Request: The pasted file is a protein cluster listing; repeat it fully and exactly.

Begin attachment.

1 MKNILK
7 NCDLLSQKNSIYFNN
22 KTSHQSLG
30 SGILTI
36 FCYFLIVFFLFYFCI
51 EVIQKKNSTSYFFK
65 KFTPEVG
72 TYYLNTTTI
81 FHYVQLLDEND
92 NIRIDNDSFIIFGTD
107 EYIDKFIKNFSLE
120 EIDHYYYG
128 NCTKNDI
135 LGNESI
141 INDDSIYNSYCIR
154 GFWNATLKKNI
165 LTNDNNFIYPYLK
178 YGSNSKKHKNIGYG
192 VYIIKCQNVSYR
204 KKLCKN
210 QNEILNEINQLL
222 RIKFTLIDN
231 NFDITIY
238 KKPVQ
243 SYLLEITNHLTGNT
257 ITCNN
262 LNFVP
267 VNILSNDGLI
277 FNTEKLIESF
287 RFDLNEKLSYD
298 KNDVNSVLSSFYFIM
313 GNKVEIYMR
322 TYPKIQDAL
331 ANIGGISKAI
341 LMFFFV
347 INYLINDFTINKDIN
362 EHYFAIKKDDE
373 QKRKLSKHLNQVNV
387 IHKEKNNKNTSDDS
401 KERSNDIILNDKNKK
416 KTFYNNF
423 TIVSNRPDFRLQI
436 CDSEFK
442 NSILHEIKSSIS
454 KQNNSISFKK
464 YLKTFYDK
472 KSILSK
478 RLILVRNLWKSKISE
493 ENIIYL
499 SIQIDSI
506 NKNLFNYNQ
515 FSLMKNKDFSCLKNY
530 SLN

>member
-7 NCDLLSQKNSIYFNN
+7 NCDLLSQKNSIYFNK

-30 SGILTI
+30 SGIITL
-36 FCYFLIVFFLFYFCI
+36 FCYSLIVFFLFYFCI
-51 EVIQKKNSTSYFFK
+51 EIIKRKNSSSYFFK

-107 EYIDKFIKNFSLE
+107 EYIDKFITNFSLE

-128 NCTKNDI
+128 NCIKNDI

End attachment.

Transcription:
1 MKNILK
7 NCDLLSQKNSIYFNN
22 KTSHQSLG
30 SGILTI
36 FCYFLIVFFLFYFCI
51 EVIQKKNSTSYFFK
65 KFTPEVG
72 TYYLNTTTI
81 FHYVQLLDEND
92 NIRIDNDSFIIFGTD
107 EYIDKFIKNFSLE
120 EIDHYYYG
128 NCTKNDI
135 LGNESI
141 INDDSIYNSYCIR
154 GFWNATLKKNI
165 LTNDNNFIYPYLK
178 YGSNSKKHKNIGYG
192 VYIIKCQNVSYR
204 KKLCKN
210 QNEILNEINQLL
222 RIKFTLIDN
231 NFDITIY
238 KKPVQ
243 SYLLEITNHLTGNT
257 ITCNN
262 LNFVP
267 VNILSNDGLI
277 FNTEKLIESF
287 RFDLNEKLSYD
298 KNDVNSVLSSFYFIM
313 GNKVEIYMR
322 TYPKIQDAL
331 ANIGGISKAI
341 LMFFFV
347 INYLINDFTINKDIN
362 EHYFAIKKDDE
373 QKRKLSKHLNQVNV
387 IHKEKNNKNTSDDS
401 KERSNDIILNDKNKK
416 KTFYNNF
423 TIVSNRPDFRLQI
436 CDSEFK
442 NSILHEIKSSIS
454 KQNNSISFKK
464 YLKTFYDK
472 KSILSK
478 RLILVRNLWKSKISE
493 ENIIYL
499 SIQIDSI
506 NKNLFNYNQ
515 FSLMKNKDFSCLKNY
530 SLN

>member
-7 NCDLLSQKNSIYFNN
+7 NCDLLSQKNSIYFNK

-30 SGILTI
+30 SGIITL
-36 FCYFLIVFFLFYFCI
+36 FCYSLIVFFLFYFCI
-51 EVIQKKNSTSYFFK
+51 EIIKRKNSSSYFFK

-107 EYIDKFIKNFSLE
+107 EYIDKFITNFSLE

-128 NCTKNDI
+128 NCIKNDI